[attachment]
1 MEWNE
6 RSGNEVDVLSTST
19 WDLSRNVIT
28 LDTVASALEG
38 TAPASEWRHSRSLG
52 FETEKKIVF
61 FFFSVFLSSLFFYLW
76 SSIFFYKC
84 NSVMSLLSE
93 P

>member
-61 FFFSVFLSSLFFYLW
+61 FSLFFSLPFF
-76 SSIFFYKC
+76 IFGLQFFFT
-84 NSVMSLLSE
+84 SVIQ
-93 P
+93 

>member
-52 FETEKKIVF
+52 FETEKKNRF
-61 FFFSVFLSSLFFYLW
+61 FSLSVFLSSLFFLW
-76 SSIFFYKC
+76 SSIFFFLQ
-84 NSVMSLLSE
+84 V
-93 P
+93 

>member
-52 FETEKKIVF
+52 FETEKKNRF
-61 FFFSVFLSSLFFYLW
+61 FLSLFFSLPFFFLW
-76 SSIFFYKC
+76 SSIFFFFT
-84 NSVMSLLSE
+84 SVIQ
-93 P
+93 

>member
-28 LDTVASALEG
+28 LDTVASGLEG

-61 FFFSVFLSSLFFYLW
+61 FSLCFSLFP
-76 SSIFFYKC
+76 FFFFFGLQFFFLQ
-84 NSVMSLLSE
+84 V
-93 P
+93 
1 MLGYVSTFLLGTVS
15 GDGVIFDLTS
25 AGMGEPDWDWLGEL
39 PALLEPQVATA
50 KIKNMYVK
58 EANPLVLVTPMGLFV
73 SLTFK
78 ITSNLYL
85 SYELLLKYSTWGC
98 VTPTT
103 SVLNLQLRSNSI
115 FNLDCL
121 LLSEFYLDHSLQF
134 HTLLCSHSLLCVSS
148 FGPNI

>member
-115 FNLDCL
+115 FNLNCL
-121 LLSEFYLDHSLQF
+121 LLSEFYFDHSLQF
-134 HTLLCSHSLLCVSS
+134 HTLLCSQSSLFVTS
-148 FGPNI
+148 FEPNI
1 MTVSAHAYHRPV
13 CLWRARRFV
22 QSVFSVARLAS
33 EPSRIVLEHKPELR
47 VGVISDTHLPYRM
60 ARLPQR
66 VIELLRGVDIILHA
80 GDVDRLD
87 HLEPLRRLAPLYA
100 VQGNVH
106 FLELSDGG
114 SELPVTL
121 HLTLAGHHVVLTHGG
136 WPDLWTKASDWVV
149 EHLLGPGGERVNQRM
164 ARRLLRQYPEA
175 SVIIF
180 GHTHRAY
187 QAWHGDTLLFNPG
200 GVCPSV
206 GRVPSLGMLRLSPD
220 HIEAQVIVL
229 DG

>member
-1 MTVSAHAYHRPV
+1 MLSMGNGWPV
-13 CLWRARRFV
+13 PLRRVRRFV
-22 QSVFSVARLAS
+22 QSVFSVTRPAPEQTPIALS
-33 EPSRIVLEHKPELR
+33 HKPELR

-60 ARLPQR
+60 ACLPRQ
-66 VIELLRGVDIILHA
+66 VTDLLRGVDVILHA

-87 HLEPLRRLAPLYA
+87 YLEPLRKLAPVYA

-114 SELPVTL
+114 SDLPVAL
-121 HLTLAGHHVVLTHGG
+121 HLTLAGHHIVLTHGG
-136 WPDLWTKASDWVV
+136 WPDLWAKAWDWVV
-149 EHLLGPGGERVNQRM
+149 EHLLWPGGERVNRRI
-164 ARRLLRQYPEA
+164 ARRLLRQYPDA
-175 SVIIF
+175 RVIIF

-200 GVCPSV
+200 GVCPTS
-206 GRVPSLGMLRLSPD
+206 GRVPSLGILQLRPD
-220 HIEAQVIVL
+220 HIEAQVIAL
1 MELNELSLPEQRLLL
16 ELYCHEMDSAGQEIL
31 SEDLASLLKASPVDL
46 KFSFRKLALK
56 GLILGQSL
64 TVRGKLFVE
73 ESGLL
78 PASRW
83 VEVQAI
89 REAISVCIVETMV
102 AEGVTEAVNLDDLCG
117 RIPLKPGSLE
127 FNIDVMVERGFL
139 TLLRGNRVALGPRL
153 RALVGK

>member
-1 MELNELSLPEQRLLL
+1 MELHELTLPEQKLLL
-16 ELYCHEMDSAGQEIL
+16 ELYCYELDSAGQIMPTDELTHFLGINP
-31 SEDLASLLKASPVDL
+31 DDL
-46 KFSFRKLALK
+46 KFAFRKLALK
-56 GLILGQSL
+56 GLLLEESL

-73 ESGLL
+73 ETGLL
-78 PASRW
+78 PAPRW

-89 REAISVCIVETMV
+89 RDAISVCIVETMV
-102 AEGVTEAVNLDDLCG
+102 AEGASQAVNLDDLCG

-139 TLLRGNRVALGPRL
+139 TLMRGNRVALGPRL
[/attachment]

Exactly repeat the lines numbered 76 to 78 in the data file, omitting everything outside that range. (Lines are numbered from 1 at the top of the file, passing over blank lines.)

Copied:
+148 FEPNI
1 MTVSAHAYHRPV
13 CLWRARRFV